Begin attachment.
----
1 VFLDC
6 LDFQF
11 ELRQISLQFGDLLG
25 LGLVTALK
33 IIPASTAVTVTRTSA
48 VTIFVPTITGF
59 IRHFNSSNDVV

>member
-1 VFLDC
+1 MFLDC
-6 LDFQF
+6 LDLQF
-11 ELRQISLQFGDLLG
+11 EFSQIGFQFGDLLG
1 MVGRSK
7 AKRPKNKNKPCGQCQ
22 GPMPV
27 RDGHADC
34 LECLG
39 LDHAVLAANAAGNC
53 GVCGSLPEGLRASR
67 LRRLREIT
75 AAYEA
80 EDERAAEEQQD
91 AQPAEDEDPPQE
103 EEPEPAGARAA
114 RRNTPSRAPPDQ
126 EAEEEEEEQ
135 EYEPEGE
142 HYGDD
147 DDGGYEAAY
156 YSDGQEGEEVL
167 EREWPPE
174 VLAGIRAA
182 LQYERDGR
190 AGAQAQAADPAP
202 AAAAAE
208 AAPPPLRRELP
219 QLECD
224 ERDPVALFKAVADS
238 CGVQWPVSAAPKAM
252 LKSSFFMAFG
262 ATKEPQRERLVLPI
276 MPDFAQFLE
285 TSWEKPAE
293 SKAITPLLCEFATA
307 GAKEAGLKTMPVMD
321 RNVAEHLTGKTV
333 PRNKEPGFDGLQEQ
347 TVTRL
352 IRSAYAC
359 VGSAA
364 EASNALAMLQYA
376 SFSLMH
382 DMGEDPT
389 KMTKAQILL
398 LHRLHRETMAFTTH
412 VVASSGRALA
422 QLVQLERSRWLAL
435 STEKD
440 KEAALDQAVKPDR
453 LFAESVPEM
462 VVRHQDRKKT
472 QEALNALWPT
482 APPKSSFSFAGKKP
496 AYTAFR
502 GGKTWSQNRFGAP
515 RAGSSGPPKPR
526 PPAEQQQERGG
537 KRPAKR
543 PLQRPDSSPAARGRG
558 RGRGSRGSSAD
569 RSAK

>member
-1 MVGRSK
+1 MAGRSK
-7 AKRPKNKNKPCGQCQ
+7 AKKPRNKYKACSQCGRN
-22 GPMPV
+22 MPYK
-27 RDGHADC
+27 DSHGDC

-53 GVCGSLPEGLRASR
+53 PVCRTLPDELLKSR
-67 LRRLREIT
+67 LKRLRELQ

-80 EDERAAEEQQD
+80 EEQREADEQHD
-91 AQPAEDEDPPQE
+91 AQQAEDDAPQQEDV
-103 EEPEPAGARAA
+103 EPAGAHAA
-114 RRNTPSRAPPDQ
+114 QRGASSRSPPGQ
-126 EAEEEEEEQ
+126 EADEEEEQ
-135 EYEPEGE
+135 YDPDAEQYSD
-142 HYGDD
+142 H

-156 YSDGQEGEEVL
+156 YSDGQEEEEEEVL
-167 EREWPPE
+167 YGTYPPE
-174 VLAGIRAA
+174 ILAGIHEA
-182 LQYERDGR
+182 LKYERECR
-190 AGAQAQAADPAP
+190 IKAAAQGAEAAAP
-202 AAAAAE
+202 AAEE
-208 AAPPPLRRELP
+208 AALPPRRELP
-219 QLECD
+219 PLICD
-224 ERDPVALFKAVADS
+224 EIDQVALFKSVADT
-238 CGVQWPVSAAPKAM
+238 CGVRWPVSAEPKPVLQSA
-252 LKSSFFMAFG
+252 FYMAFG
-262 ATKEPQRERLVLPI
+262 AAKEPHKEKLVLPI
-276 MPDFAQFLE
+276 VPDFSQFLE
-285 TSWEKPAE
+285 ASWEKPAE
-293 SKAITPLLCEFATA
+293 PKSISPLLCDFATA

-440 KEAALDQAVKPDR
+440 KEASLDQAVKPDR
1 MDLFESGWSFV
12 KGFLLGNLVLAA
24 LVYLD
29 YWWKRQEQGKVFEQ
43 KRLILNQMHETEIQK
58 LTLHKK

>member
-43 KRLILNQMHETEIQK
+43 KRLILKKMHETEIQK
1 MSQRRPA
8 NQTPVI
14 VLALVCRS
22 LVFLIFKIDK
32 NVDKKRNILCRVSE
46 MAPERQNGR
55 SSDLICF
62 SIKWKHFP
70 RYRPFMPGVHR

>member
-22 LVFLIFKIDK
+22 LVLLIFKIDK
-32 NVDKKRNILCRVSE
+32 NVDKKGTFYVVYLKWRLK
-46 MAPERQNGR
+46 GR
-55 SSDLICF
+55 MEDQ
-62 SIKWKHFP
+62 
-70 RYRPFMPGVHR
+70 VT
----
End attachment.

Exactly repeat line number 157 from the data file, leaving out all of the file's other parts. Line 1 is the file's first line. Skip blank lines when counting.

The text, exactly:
+46 GR